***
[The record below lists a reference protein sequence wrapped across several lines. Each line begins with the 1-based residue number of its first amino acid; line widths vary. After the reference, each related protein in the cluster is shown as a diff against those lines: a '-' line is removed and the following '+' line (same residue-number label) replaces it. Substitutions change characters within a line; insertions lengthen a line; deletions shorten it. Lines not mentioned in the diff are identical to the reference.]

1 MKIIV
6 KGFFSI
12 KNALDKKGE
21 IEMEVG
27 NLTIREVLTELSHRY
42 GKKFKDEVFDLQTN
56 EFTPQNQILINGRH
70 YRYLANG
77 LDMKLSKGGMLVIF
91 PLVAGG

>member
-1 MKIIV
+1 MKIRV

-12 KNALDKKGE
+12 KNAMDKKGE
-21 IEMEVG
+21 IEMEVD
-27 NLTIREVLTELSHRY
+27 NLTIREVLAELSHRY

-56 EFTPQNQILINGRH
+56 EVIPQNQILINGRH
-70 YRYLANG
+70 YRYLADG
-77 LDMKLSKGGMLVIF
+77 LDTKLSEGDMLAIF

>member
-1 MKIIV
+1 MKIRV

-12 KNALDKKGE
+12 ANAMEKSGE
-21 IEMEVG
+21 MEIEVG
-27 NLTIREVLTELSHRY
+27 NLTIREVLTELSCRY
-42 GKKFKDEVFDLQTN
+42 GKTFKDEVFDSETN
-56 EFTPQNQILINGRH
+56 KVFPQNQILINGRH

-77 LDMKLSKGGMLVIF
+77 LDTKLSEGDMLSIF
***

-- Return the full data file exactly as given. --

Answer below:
[The record below lists a reference protein sequence wrapped across several lines. Each line begins with the 1-based residue number of its first amino acid; line widths vary. After the reference, each related protein in the cluster is shown as a diff against those lines: a '-' line is removed and the following '+' line (same residue-number label) replaces it. Substitutions change characters within a line; insertions lengthen a line; deletions shorten it. Lines not mentioned in the diff are identical to the reference.]

1 MKIIV
6 KGFFSI
12 KNALDKKGE
21 IEMEVG
27 NLTIREVLTELSHRY
42 GKKFKDEVFDLQTN
56 EFTPQNQILINGRH
70 YRYLANG
77 LDMKLSKGGMLVIF
91 PLVAGG

>member
-1 MKIIV
+1 MKIRV

-12 KNALDKKGE
+12 KNAMDKKGE
-21 IEMEVG
+21 IEMEVD
-27 NLTIREVLTELSHRY
+27 NLTIREVLAELSHRY

-56 EFTPQNQILINGRH
+56 EVIPQNQILINGRH
-70 YRYLANG
+70 YRYLADG
-77 LDMKLSKGGMLVIF
+77 LDTKLSEGDMLAIF

>member
-1 MKIIV
+1 MKIRV

-12 KNALDKKGE
+12 ANAMEKSGE
-21 IEMEVG
+21 MEIEVG
-27 NLTIREVLTELSHRY
+27 NLTIREVLTELSCRY
-42 GKKFKDEVFDLQTN
+42 GKTFKDEVFDSETN
-56 EFTPQNQILINGRH
+56 KVFPQNQILINGRH

-77 LDMKLSKGGMLVIF
+77 LDTKLSEGDMLSIF